East Timor PM Alkatiri resigns
By David Fox
DILI (Reuters) – East Timor’s embattled prime minister,
Mari Alkatiri, resigned on Monday, saying he would take a share
of responsibility for a political crisis that has gripped the
world’s newest democratic nation for over two months.
There was no immediate word on a replacement, but the news
was welcomed by thousands of protesters who have been
demonstrating in the capital for the past week, and they
cheered and car horns blared as word of his resignation spread.
Alkatiri said he was stepping down in order to avoid the
resignation of the nation’s widely popular president, Xanana
Gusmao, who had threatened to quit himself unless the prime
minister left office.
“I am ready to resign from my position of prime minister of
the government of RTL (East Timor) so as to avoid the
resignation of his excellency the president of the republic,”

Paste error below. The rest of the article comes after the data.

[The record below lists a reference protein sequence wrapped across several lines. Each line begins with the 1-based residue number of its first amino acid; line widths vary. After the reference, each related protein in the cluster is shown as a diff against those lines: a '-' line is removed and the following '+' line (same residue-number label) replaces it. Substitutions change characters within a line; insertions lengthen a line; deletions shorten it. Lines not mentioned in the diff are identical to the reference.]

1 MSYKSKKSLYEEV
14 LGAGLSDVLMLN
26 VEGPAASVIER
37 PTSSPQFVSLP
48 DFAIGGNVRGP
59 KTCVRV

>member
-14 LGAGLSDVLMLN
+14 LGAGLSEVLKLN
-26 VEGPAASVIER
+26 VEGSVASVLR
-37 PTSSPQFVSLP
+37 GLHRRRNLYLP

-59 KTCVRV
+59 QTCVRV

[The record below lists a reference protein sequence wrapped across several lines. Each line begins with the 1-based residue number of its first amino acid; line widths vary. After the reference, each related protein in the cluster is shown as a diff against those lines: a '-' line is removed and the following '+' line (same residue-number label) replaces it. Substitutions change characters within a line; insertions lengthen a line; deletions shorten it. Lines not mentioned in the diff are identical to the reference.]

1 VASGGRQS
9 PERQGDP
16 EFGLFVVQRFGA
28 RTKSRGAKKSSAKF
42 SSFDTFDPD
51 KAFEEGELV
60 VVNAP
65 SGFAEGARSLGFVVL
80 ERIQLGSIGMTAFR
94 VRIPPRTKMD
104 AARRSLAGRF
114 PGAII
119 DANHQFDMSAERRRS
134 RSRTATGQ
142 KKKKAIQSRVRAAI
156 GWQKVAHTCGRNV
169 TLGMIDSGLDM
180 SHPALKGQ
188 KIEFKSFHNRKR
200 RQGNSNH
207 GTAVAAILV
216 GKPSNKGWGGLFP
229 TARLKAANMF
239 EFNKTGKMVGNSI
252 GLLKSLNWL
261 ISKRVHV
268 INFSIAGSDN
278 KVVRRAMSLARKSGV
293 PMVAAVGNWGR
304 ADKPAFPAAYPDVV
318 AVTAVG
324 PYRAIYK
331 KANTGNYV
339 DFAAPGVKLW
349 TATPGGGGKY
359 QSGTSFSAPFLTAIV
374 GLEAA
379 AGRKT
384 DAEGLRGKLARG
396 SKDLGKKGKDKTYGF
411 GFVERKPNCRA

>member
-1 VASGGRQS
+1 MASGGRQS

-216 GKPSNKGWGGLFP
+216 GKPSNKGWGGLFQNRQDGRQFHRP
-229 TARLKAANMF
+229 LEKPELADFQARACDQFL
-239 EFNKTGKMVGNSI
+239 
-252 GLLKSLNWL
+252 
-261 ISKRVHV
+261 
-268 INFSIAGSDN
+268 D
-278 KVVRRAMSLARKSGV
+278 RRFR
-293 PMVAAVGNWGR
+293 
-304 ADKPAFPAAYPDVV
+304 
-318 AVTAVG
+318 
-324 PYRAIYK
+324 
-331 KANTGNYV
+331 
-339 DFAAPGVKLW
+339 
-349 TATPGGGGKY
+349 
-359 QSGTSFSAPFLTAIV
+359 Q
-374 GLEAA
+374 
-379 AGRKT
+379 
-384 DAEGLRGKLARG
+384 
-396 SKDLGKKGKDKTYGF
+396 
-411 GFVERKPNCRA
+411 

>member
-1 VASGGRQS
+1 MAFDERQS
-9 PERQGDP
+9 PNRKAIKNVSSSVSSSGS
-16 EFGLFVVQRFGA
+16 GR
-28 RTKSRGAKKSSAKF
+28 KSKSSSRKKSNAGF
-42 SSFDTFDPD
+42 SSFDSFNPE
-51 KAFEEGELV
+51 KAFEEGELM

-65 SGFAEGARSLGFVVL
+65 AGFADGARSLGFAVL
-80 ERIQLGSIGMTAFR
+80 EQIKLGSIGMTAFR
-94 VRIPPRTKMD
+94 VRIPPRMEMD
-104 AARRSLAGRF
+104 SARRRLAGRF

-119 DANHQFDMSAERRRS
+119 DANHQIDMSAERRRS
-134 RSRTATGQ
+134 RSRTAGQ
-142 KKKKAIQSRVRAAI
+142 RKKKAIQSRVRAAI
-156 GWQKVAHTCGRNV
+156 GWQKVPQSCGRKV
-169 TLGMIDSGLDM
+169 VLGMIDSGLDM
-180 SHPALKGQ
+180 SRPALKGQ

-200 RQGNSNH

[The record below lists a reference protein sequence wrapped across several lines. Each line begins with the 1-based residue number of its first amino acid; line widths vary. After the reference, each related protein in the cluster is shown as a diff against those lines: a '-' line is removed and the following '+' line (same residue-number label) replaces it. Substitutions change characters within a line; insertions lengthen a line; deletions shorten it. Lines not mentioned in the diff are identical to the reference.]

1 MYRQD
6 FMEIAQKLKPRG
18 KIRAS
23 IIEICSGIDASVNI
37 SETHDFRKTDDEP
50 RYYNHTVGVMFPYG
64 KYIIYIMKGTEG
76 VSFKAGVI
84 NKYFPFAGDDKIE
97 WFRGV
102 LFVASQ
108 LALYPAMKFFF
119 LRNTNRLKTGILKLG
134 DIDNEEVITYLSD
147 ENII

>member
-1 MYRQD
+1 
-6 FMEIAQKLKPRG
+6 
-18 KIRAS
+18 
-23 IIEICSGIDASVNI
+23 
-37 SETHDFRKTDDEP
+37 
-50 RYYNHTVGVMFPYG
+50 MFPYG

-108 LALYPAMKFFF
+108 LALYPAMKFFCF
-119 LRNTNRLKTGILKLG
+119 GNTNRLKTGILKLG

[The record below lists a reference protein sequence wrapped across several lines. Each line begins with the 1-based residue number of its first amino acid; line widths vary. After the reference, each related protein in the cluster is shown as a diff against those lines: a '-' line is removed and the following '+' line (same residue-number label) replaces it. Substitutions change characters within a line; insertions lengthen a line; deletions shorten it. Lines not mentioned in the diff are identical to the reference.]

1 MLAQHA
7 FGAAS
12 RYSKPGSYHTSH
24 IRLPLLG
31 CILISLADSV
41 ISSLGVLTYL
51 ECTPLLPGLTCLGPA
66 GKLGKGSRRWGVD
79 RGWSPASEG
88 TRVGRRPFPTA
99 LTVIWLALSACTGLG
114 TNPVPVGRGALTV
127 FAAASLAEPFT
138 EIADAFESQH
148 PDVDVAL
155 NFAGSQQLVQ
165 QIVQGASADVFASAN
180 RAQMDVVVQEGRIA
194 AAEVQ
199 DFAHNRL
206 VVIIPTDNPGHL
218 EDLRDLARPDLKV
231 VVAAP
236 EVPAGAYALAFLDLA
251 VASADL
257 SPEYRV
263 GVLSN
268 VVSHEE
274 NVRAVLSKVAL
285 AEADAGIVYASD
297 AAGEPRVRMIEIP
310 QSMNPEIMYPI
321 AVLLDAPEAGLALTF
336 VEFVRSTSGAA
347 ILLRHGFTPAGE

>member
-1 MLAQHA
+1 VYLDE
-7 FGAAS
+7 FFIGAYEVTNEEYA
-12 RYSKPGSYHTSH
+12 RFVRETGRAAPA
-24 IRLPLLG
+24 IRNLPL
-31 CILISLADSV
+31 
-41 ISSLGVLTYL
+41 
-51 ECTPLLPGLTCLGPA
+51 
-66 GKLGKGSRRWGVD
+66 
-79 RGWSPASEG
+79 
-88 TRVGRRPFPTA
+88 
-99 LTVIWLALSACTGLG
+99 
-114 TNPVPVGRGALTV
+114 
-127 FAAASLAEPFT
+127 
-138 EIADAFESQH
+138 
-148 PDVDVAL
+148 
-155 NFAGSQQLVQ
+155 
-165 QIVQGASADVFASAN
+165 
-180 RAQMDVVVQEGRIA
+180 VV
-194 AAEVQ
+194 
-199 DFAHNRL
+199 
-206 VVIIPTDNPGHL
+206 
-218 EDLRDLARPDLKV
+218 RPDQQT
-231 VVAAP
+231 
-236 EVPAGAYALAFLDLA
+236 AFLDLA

Alkatiri told a news conference.
He said he was doing so “having deeply reflected on the
present situation prevailing in the country … assuming my own
share of responsibility for the crisis affecting our country
… (and) determined not to contribute to any deepening of the
He read only from a statement and refused to answer
Alkatiri has been widely blamed for violence which erupted
in late May after fighting within the armed forces spiralled
into rioting, arson and looting in the streets of the capital,
Alkatiri’s resignation has been the rallying cry during
protests by thousands of Timorese that peaked in the past five
days after damaging revelations in an Australian news
documentary linked him to a plot to arm a civilian militia.
East Timor was a Portuguese colony for centuries before a
revolution in Lisbon in 1975 gave the territory a brief taste
of independence. Indonesian troops invaded a few days later and
Jakarta annexed East Timor in 1976.
After a 1999 vote for independence marked by violence
blamed largely on pro-Jakarta militia with ties to the
Indonesian army, an international peacekeeping force moved into
the territory, ushering in a transitional period of U.N.
administration before East Timor became a fully fledged nation